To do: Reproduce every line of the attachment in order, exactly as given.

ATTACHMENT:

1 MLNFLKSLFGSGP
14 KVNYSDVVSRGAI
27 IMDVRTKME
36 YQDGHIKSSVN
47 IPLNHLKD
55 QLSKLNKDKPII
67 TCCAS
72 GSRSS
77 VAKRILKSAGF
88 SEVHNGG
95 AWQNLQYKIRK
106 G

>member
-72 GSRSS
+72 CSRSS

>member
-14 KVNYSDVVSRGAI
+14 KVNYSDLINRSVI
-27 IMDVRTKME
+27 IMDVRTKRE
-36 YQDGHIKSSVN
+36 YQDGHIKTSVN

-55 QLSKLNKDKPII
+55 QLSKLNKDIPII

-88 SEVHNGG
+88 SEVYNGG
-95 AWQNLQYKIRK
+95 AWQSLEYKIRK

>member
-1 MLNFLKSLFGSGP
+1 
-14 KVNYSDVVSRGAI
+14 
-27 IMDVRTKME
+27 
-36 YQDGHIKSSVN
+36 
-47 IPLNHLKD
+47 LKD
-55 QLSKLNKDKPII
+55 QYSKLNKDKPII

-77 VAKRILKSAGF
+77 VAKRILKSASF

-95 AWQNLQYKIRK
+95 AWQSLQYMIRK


1 MLNFLKSLFGSGP
14 KVNYSDVVSRGAI
27 IMDVRTKME
36 YQDGHIKSSVN
47 IPLNHLKD
55 QLSKLNKDKPII
67 TCCAS
72 GSRSS
77 VAKRILKSAGF
88 SEVHNGG
95 AWQNLQYKIRK
106 G

>member
-72 GSRSS
+72 CSRSS

>member
-14 KVNYSDVVSRGAI
+14 KVNYSDLINRSVI
-27 IMDVRTKME
+27 IMDVRTKRE
-36 YQDGHIKSSVN
+36 YQDGHIKTSVN

-55 QLSKLNKDKPII
+55 QLSKLNKDIPII

-88 SEVHNGG
+88 SEVYNGG
-95 AWQNLQYKIRK
+95 AWQSLEYKIRK

>member
-1 MLNFLKSLFGSGP
+1 
-14 KVNYSDVVSRGAI
+14 
-27 IMDVRTKME
+27 
-36 YQDGHIKSSVN
+36 
-47 IPLNHLKD
+47 LKD
-55 QLSKLNKDKPII
+55 QYSKLNKDKPII

-77 VAKRILKSAGF
+77 VAKRILKSASF

-95 AWQNLQYKIRK
+95 AWQSLQYMIRK